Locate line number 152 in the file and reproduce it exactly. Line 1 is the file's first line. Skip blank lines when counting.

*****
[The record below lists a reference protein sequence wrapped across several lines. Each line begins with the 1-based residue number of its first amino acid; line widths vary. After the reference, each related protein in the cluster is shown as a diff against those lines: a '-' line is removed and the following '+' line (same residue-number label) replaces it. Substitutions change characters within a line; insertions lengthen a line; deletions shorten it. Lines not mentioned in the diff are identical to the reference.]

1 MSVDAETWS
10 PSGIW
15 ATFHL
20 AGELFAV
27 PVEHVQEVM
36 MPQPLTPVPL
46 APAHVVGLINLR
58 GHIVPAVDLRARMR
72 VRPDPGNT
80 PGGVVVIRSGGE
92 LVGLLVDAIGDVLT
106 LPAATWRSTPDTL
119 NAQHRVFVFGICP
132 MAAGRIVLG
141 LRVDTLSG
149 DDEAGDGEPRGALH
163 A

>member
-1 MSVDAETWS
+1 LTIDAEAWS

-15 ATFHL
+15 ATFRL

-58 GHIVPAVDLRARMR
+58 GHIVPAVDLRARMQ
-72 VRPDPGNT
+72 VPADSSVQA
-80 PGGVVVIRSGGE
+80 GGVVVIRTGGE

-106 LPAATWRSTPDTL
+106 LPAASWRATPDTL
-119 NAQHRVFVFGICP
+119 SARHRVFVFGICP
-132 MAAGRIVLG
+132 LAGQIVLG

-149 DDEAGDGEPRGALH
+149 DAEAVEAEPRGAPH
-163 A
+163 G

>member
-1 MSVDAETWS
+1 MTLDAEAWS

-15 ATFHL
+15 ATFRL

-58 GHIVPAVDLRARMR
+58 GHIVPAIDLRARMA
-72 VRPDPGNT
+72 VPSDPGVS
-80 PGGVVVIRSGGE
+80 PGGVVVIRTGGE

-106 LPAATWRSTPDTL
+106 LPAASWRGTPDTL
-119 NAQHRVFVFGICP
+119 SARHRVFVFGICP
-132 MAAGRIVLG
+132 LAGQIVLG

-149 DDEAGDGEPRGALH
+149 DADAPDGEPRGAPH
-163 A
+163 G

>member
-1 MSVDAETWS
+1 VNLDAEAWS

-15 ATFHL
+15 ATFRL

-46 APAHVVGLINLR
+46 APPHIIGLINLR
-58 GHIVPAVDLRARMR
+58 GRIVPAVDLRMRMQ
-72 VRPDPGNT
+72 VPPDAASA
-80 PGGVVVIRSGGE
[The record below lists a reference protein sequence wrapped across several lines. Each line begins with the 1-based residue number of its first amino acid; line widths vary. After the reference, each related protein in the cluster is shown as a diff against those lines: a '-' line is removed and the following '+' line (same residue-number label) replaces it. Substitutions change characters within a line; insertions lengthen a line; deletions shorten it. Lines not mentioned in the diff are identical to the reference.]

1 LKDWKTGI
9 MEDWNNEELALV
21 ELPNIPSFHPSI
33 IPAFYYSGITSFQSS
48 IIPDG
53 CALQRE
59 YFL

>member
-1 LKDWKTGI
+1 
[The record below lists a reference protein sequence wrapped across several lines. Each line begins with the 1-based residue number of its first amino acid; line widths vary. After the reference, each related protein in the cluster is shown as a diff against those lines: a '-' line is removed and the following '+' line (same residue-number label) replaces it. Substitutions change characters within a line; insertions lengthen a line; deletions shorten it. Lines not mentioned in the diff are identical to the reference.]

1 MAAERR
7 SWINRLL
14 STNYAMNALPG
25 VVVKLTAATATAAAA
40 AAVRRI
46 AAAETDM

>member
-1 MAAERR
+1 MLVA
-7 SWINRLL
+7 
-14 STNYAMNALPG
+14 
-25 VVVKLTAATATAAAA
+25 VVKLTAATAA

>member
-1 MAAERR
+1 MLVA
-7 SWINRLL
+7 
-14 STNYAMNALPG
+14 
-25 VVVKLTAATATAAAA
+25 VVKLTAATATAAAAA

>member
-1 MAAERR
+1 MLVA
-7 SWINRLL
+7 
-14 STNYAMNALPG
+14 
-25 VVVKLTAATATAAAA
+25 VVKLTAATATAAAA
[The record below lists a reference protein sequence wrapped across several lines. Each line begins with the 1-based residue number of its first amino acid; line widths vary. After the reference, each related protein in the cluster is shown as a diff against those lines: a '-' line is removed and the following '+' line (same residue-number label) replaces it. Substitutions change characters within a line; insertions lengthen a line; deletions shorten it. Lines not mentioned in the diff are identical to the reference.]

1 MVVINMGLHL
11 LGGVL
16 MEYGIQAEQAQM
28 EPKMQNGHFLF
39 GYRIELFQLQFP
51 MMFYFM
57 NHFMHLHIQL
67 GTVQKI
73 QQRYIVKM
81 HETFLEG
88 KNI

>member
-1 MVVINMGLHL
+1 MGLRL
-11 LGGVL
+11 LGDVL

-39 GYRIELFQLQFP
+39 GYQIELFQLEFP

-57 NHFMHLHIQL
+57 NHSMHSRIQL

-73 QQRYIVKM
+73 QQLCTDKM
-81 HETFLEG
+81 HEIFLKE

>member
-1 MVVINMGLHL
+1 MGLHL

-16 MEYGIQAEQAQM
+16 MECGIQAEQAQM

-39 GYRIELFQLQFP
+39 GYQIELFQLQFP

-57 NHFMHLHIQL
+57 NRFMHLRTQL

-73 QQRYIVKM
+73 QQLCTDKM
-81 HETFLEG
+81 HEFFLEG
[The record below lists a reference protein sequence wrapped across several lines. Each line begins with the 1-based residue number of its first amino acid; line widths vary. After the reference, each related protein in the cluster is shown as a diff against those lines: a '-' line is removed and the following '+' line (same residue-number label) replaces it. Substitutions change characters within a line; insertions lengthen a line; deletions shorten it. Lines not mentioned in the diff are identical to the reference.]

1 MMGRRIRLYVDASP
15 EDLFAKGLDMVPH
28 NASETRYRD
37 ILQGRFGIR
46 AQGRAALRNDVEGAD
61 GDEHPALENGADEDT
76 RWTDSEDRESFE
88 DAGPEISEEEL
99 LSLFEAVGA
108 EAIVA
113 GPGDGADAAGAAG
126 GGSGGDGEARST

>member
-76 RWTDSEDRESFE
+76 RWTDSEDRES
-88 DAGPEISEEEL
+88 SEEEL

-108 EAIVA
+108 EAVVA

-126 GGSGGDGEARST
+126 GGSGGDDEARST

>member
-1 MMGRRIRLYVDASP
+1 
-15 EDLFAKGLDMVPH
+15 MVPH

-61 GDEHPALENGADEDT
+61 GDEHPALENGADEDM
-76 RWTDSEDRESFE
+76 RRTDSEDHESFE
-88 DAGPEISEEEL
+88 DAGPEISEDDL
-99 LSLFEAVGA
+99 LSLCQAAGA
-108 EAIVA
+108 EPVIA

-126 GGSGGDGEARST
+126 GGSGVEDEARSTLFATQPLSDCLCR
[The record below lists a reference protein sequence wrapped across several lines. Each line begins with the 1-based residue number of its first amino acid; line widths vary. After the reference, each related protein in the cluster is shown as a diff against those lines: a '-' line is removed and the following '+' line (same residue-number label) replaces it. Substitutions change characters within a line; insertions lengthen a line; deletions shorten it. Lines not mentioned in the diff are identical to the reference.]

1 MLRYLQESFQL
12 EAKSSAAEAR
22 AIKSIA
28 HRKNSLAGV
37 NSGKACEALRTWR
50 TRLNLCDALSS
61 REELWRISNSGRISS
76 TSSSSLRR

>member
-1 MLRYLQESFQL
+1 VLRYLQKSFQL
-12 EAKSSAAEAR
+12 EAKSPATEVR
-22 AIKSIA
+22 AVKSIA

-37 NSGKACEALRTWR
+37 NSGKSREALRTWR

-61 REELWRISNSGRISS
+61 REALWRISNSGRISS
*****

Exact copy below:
-73 QQRYIVKM